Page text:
- Special Projects
No, this one has nothing to do with balloons or hoses. Instead, the Honolulu City Council will soon start its push to end the Board of Water Supply‘s “semi-autonomous” reign over one of the island’s most precious natural resources.
Budget Committee Chair Ann Kobayashi told Civil Beat last week she’s already been working with city lawyers to bring the water board under the control of the Council and Mayor Peter Carlisle. They’re crafting a resolution that would give voters a chance to approve a Charter amendment in the 2012 election in November.
The seven-member Board of Water Supply was created in 1929 and has been semi-autonomous ever since. It serves as the steward of the island’s fresh water resources, a responsibility that includes regulating and protecting watersheds and setting rates for consumer water use.
The money residents pay for their water is kept separate from the city government’s general fund and is supposed to be used to provide water and maintain the system of pipes needed to do so.
But Council leadership doesn’t want things to remain separate, and says the new rate hikes already impact city operations.
“It affects our budgets also. If they keep raising our rates, it makes it very difficult for our taxpayers,” Kobayashi said, referencing the 70-percent-over-five-years water rate hike approved by the board in late 2011. “I think that we should have a complete budget rather than having them separate, and no oversight by the mayor or by the Council.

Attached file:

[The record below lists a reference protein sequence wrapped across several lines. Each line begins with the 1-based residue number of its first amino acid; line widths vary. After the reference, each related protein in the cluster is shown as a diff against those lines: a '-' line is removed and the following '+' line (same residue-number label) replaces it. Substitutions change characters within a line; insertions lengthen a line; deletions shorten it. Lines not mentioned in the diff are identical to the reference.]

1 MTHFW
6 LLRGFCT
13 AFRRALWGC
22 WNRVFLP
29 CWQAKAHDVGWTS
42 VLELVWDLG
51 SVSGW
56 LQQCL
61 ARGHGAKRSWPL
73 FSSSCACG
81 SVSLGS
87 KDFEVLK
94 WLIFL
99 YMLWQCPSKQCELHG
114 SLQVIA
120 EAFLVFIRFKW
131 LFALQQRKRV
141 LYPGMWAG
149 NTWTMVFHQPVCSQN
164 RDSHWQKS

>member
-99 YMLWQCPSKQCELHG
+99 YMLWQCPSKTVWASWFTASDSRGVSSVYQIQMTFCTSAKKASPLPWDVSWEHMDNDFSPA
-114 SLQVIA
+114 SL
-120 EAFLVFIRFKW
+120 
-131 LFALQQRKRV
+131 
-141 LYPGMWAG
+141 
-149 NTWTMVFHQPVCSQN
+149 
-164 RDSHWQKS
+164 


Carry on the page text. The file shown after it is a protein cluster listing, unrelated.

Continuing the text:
“It’s hard to say who is responsible for what. I’ve been urging that they look at making better use of the properties they own like the one on Beretania,” Kobayashi said. “That isn’t why I’m doing the charter amendment. I just feel like we’re one city, and they already have our sewer fees on their billing. So I just don’t see the downside, and I don’t understand what the benefits are to keeping it separate.”
Kobayashi also criticized the board’s substantial lobbying expenditures in recent years. In 2006, it was revealed that the board gave out more than $500,000 in bonuses to executives even as it was raising water rates.
Council Chair Ernie Martin said he’s also considered introducing a Charter amendment and looks forward to the discussion.
“Primarily with the proposed increase to the water rate, there was really no discretion that the Council had in terms of requiring them to come to the Council and provide a rationale for those increases or whether the increases could be deferred over a number of years to lessen the impact to the consumers,” Martin told Civil Beat.
Kobayashi said she spoke with Carlisle about the idea and that he was receptive to it and would talk to Maui about how that county brought its water board back under the the auspices of the government nearly a decade ago.
Carlisle’s executive assistant, Jim Fulton, provided the following statement to Civil Beat in response to questions: “The administration is aware of the discussion regarding the Board of Water Supply structure and is reviewing the issue.”
The Board of Water Supply was also mum. A representative said Civil Beat’s inquiry was the first time the board had heard about the proposed amendment. He said the agency needed time to review the proposal before commenting.